have the same instinct. She just kept on going. I fantasize about the legend the flock will whisper among themselves about THE ONE WHO LEFT. Living off the land out in the deep dark wood. Free from the GIANT MONSTERS (Leah and I) and their SMALLER MONSTERS (the dog and cat). With the temperatures still going below freezing and the hen only 7 weeks old, chances are that she froze to death. But who knows, maybe she lives on out there. One can only speculate without the body as proof.
With the birds in their new home, Leah and I were able to go out to California to spend some time with her family. She hadn’t seem them in years and I had only her stories about them. I will never understand what it is that drives folks to live in Southern California. It is a desert after all, only now it’s a desert with about 850 million people in it. At this point, LA county is one giant city. Freeways going every which way. About half of those 850 million people feel as though it’s their life’s mission to BE SOMEWHERE ELSE as
fast as they possible can. And I thought Colorado had the fastest drivers on the road. Doing the speed limit can get you killed out there. I got to hook up with one of my cousins, which was awesome. Got a chance to go out into the desert proper. A desert in bloom is a magical place. Of course the last 6 months have seen about 1/6 of the normal rainfall and the snow is gone from the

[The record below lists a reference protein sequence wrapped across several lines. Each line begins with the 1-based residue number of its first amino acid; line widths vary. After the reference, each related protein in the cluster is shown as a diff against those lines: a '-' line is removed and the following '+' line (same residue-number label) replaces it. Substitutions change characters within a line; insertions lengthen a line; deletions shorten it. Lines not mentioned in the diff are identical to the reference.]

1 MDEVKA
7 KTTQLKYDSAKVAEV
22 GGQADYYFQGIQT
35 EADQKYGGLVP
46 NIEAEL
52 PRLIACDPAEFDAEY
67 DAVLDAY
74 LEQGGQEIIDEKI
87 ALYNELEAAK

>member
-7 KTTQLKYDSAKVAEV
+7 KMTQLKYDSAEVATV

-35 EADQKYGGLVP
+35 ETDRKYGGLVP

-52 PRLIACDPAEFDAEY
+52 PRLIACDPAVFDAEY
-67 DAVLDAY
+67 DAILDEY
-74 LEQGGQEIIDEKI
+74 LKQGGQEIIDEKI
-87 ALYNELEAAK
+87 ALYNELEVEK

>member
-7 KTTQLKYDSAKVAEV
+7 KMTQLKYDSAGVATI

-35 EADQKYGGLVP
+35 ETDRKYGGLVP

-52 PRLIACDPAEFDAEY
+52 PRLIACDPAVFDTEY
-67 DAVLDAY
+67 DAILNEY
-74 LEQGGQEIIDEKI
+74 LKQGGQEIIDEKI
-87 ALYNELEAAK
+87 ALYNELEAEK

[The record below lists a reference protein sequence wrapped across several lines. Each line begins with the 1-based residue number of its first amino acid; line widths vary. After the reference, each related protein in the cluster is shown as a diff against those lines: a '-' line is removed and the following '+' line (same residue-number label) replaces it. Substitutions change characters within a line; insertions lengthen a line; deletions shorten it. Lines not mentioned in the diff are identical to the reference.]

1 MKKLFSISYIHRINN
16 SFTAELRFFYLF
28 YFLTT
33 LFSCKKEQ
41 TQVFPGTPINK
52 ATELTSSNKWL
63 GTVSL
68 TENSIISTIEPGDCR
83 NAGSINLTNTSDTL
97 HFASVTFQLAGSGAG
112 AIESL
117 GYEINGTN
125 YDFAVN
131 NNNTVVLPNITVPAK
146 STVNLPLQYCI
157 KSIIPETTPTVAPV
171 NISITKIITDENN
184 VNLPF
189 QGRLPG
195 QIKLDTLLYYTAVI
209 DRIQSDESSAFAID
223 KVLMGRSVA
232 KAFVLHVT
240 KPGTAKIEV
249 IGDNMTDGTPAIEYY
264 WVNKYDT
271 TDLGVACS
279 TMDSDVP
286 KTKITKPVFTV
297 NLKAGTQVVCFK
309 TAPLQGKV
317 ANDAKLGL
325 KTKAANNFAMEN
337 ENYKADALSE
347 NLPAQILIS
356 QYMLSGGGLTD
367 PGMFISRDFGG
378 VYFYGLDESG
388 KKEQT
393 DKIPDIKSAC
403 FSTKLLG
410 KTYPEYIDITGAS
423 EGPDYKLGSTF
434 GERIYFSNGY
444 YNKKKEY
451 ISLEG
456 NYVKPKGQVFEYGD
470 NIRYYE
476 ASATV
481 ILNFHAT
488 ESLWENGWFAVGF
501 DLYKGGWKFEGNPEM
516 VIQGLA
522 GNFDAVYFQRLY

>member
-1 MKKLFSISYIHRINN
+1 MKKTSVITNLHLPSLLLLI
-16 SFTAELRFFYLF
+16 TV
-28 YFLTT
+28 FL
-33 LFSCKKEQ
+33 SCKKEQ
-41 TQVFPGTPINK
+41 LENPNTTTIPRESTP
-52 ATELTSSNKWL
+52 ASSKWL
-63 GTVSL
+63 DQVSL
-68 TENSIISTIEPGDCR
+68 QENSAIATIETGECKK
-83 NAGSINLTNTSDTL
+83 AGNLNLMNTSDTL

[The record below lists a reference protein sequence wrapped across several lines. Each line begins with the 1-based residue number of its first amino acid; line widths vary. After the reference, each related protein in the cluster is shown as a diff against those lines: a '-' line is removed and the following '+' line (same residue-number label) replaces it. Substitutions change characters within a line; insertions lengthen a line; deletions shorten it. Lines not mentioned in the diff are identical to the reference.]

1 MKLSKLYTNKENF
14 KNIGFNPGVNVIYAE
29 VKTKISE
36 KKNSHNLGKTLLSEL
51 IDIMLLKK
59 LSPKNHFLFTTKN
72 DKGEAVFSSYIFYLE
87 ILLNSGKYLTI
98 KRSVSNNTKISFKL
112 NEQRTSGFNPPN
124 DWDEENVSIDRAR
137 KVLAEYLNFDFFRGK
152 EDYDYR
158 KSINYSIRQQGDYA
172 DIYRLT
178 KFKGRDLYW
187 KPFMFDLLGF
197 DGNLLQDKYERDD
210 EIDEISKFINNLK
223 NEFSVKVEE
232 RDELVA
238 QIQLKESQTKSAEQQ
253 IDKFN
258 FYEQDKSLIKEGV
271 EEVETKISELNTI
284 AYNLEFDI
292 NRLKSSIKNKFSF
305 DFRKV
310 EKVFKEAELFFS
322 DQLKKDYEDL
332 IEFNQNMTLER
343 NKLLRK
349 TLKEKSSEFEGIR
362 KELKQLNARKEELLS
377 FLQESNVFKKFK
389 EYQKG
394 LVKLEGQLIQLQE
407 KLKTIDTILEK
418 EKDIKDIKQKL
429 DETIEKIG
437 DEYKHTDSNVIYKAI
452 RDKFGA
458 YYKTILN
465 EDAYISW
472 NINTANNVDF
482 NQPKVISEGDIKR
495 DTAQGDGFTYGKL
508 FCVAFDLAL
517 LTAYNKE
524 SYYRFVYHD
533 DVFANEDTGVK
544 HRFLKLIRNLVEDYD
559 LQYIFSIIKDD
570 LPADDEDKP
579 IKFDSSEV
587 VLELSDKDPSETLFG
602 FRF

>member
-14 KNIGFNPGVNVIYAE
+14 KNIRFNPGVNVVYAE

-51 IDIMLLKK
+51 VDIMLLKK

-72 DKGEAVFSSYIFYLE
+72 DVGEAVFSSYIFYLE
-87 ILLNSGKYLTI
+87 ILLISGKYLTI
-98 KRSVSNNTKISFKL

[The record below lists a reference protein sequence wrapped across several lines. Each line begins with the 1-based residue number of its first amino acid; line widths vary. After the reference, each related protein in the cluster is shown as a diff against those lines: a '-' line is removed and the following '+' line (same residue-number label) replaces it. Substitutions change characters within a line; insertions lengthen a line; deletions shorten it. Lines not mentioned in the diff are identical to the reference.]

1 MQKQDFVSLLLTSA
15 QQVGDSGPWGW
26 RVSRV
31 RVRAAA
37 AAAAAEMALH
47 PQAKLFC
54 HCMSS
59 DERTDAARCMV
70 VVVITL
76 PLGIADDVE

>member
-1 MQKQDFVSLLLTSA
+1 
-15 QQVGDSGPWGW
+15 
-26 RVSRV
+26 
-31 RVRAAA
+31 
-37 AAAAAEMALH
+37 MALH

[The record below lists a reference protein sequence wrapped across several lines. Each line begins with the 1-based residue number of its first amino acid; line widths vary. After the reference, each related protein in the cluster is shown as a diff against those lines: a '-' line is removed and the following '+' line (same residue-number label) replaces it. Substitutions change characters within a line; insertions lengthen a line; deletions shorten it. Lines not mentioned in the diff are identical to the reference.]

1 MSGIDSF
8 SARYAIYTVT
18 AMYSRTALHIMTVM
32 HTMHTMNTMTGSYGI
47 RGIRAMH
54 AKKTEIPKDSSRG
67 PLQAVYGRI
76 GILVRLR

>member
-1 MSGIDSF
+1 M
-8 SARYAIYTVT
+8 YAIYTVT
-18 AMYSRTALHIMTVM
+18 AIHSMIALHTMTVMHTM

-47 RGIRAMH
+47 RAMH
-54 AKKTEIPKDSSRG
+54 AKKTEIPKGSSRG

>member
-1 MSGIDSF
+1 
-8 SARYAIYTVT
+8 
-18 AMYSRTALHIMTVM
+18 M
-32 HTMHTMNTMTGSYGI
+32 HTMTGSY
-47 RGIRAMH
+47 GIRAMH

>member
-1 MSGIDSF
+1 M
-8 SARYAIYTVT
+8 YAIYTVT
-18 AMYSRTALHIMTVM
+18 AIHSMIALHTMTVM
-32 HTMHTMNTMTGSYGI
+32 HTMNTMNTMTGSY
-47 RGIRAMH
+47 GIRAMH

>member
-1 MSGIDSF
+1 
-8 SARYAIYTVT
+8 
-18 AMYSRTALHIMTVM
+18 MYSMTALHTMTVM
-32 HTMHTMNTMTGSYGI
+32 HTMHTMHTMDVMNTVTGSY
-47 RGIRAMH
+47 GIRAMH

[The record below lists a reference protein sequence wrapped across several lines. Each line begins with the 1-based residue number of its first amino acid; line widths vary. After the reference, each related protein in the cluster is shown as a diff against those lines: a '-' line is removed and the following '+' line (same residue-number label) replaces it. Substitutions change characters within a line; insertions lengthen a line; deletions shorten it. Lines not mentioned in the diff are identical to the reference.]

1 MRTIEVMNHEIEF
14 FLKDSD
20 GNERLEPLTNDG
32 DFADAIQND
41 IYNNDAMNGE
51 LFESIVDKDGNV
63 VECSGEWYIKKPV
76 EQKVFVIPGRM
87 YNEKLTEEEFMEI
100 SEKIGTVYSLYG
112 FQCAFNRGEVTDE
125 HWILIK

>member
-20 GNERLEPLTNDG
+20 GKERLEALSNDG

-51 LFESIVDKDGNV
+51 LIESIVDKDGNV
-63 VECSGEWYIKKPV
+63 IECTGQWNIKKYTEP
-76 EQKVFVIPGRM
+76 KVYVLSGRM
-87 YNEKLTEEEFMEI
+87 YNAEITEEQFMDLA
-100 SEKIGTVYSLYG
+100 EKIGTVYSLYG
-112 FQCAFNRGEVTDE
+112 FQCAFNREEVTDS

mountains. It’s going to be a rough time for the fire fighters out there. Just today, I heard on the news that a 15 square mile out of control fire had burned it’s way to the sea just NW of LA. And it’s not even fire season yet.
Upon returning home, I knew I needed to solve the dog v chicken issue. Exposure therapy if you will. I’ve had trouble with dogs (both my own and other peoples) in the past. That was 10 years ago and I’ve slowed down a little since then. Scolding a dog after the fact does little to curb negative behavior and the notion that tying a dead chicken to the dog will solve anything makes no sense to me. It’s only really worked when I was able to catch them in the act. This time I thought I would try something a little different. I took Mucka into the coop with me. just to see what he did. As it turn out he did exactly nothing. All bets are off once the birds are our of the coop and running around. (Remember the running animal thing) So for now, we are at an impasse. It’ll work out in the end I’m sure. After all he is a good dog, mostly…